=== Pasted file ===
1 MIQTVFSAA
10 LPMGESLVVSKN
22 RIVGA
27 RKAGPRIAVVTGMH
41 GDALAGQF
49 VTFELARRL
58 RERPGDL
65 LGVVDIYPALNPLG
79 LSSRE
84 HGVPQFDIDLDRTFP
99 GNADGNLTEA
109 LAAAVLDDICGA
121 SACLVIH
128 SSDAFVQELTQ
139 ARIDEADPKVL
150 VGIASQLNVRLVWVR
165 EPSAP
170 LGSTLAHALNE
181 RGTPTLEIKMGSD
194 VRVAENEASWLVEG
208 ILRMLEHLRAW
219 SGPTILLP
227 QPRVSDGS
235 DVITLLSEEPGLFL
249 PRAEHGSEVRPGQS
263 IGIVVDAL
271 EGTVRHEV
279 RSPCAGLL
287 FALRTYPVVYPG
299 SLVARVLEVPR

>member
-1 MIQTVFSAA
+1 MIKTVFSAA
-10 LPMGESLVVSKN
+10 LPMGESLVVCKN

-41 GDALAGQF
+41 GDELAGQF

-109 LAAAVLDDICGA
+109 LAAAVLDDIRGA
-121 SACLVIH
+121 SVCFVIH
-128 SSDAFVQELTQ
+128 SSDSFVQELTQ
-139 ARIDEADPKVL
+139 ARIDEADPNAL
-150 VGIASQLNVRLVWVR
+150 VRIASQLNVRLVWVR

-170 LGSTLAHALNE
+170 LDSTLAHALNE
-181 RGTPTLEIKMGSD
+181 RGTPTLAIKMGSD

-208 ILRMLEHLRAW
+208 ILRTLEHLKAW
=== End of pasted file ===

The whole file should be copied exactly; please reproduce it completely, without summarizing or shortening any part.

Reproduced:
1 MIQTVFSAA
10 LPMGESLVVSKN
22 RIVGA
27 RKAGPRIAVVTGMH
41 GDALAGQF
49 VTFELARRL
58 RERPGDL
65 LGVVDIYPALNPLG
79 LSSRE
84 HGVPQFDIDLDRTFP
99 GNADGNLTEA
109 LAAAVLDDICGA
121 SACLVIH
128 SSDAFVQELTQ
139 ARIDEADPKVL
150 VGIASQLNVRLVWVR
165 EPSAP
170 LGSTLAHALNE
181 RGTPTLEIKMGSD
194 VRVAENEASWLVEG
208 ILRMLEHLRAW
219 SGPTILLP
227 QPRVSDGS
235 DVITLLSEEPGLFL
249 PRAEHGSEVRPGQS
263 IGIVVDAL
271 EGTVRHEV
279 RSPCAGLL
287 FALRTYPVVYPG
299 SLVARVLEVPR

>member
-1 MIQTVFSAA
+1 MIKTVFSAA
-10 LPMGESLVVSKN
+10 LPMGESLVVCKN

-41 GDALAGQF
+41 GDELAGQF

-109 LAAAVLDDICGA
+109 LAAAVLDDIRGA
-121 SACLVIH
+121 SVCFVIH
-128 SSDAFVQELTQ
+128 SSDSFVQELTQ
-139 ARIDEADPKVL
+139 ARIDEADPNAL
-150 VGIASQLNVRLVWVR
+150 VRIASQLNVRLVWVR

-170 LGSTLAHALNE
+170 LDSTLAHALNE
-181 RGTPTLEIKMGSD
+181 RGTPTLAIKMGSD

-208 ILRMLEHLRAW
+208 ILRTLEHLKAW